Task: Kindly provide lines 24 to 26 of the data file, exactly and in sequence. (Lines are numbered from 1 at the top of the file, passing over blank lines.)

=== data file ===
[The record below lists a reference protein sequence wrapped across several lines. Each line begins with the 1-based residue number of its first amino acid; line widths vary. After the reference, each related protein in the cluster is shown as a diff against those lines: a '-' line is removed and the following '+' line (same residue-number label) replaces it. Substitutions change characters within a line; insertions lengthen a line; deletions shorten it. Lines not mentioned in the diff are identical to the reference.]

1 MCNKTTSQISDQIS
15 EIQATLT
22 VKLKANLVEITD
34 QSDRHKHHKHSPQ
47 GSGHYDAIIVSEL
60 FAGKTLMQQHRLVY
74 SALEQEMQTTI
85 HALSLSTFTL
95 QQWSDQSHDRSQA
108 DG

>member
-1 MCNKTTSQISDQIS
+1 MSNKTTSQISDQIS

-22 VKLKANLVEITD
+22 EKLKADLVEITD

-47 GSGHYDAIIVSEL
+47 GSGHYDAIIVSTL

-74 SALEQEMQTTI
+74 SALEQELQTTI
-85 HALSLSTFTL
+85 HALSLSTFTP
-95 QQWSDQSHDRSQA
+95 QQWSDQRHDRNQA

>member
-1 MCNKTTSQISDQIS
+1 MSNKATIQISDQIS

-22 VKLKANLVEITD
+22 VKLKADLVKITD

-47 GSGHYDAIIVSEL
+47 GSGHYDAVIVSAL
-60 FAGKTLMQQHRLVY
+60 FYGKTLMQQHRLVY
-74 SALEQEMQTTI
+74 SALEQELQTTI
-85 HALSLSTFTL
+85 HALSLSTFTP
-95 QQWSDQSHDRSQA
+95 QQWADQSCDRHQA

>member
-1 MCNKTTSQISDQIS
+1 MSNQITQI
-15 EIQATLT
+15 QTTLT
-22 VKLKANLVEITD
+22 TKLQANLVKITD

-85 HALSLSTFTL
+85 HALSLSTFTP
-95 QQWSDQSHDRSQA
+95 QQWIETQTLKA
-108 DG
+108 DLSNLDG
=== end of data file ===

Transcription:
+95 QQWSDQRHDRNQA

>member
-1 MCNKTTSQISDQIS